Healthy Buildings is fast becoming an industry leader in the field of commercial building water conservation and its water service line is the fastest growing part of the company. At Healthy Buildings, keeping up with the latest advances in green building and resource conservation innovation, not just in the United States but around the world, is key to us being able to bring state-of-the-art solutions to our clients.
Consistent with that objective I had the privilege to recently participate in a weeklong tour of Israel’s key water facilities entitled, “IsraelH2O: A Tour of the Trail of Israel’s Water Solutions.” This expedition included a diverse array of participants hailing from academia, the water conservation industry, and government including the United Nations and several representatives of the government of Thailand. Some of the country’s water facilities toured included filtration, desalination, and wastewater plants, rainwater harvesting systems, hi-tech irrigation applications, and desert reclamation projects.
Israel is undisputedly the world leader in water conservation. Situated at the edge of a desert with little rainfall, few natural water resources, and a fast-growing population, Israel not just ten years ago was on the verge of a disastrous water deficit which threatened to destroy her economy and cause mass social unrest. The government, in partnership with the private sector, planned a carefully orchestrated multi-front action plan which today has resulted in Israel having fully satisfied its domestic water needs to the extent that it is a net water exporter. Here are just a few of the incredible water achievements Israel has realized over the last ten years:
- Over 55% of Israel’s drinking water is obtained from large and small desalination plants around the country, including the largest in the world, the Sorek desalination plant. While desalinated water is typically expensive, thanks to Israeli innovations in this area it is competitive compared to current traditional surface and aquifer water sources (see below about market based pricing) and far cheaper than desalinated water in other parts of the world.
- Approximately 85% of Israel’s wastewater is recycled for agricultural use. Another 10% is used to increase river flow and fight forest fires and only 5% is released into the sea. The country that recycles the second most wastewater in the world, Spain, reuses only 25%.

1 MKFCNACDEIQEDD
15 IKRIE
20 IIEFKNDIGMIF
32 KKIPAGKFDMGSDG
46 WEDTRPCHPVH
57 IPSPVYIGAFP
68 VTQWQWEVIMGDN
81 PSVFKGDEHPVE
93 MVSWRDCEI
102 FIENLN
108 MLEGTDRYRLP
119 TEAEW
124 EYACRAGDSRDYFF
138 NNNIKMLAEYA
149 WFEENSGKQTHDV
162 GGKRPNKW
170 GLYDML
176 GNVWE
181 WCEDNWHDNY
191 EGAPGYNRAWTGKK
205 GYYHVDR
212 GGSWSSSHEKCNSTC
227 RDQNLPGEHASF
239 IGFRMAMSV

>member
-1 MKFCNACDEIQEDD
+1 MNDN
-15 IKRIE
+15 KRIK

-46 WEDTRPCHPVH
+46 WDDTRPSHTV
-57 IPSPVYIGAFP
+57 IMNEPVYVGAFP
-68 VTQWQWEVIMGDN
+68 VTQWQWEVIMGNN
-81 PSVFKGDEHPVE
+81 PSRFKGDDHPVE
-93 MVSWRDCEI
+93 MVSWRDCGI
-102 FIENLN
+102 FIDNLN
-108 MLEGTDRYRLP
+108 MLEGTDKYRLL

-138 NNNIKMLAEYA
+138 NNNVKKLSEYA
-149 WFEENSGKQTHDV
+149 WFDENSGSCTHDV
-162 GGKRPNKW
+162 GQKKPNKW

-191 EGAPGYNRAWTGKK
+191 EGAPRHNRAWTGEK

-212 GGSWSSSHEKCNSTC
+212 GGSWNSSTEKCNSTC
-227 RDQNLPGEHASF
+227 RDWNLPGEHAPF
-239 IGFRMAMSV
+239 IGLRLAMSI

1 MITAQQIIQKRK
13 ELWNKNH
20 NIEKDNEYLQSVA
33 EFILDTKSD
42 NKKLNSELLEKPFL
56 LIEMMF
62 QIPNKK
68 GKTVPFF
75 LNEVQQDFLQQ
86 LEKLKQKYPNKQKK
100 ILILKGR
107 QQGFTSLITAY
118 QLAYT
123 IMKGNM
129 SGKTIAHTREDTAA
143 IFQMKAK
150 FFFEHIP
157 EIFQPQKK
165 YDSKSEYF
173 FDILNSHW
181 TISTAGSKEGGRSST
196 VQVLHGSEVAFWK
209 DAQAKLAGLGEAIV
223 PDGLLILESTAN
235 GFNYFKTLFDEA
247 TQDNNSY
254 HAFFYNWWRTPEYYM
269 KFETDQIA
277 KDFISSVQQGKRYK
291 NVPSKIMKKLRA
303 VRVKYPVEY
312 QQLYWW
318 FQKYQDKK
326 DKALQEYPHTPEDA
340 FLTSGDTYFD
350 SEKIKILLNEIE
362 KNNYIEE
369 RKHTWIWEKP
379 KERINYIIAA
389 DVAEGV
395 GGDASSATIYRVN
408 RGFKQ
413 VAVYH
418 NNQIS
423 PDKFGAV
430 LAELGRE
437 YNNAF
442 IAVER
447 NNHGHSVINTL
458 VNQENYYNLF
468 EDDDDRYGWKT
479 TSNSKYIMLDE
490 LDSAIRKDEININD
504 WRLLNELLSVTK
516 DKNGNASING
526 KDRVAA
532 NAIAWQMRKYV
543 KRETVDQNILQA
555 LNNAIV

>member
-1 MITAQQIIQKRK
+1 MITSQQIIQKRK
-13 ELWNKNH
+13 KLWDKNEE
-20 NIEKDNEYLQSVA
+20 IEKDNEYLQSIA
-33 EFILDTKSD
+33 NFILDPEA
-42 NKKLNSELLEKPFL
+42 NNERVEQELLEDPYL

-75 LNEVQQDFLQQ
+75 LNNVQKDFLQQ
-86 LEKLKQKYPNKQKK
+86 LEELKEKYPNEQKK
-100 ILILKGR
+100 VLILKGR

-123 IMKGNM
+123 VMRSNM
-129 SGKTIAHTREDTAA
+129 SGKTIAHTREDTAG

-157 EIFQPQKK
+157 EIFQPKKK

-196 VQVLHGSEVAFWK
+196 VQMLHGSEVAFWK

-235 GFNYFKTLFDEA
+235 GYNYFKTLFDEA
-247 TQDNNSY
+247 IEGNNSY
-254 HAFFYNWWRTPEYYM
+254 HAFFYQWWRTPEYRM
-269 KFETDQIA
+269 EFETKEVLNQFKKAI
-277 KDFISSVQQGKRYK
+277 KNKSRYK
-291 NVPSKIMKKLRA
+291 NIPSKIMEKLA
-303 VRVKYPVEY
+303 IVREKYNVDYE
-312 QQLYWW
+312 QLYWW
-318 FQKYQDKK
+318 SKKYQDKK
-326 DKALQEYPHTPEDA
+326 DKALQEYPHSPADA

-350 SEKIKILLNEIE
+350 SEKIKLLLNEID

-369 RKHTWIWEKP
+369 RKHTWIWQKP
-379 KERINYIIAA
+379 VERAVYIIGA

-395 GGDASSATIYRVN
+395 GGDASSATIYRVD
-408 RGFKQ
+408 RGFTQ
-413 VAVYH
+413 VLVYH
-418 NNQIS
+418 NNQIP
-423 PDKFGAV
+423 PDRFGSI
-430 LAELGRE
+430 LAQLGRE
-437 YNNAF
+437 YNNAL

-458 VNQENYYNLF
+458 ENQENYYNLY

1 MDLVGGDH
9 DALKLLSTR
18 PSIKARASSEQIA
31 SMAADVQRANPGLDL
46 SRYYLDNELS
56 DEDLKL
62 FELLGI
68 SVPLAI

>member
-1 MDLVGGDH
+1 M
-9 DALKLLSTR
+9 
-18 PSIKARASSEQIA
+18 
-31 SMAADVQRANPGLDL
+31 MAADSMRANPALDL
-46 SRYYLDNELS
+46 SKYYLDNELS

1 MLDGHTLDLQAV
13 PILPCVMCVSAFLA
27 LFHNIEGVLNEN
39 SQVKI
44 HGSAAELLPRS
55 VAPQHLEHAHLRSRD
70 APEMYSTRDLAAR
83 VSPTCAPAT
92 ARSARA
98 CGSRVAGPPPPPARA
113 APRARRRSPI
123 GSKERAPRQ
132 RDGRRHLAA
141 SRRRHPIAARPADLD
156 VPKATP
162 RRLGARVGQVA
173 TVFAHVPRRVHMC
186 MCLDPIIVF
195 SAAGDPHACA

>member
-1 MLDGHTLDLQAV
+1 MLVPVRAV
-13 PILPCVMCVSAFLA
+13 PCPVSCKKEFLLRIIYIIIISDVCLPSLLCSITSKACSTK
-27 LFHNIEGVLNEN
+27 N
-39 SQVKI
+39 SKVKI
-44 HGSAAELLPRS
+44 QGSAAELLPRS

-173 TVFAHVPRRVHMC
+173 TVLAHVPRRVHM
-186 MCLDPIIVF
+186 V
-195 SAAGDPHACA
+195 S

- Israel’s percentage of water lost to pipeline leakage is about 9%, as compared to 18% in the U.S., 25% in Europe, and 50% in some parts of the middle east. This is accomplished using highly sophisticated sensors and computer technology that doesn’t require tearing up whole streets to replace pipes.
- Israel is a world leader in agricultural production efficiency and organic farming thanks to the extensive use of drip irrigation, a technology invented in Israel and introduced to the world. Drip irrigation saves 25%-75% of pumped water compared to flood irrigation, yields 15% more crops, and reduces the need to use fertilizer and sometimes pesticides
The whole mindset towards water conservation is radically different in Israel than in, say, the U.S. While in the U.S. we teach our children songs with lyrics like, “rain, rain, go away………,” in Israel the children sing nursery rhymes that practically beg the heavens to deliver as much rain as possible. Public outreach programs urge children to alert their parents when they see them engaging in water wasting behavior like leaving the faucet running while brushing one’s teeth. But perhaps the biggest action taken by Israeli society that has resulted in their water miracle was declaring all water in the country to be owned by the government (i.e., the people) resulting in water being accurately priced as the precious commodity that it is according to the market laws of supply and demand. Contrast that, for example, with the cost of water in Los Angeles, who’s price is among the lowest in the country despite the (now subsiding) drought because their water pricing is accomplished through public voting and influenced by interest groups.
Israel is dedicated to sharing its water conservation expertise to help an ever-increasingly thirsty world, and currently collaborates with many foreign governments in this area. I am proud to have represented Healthy Buildings in experiencing this expertise firsthand in our never-ending effort to provide our clients with the most innovative solutions to their environmental challenges and help make their buildings more valuable.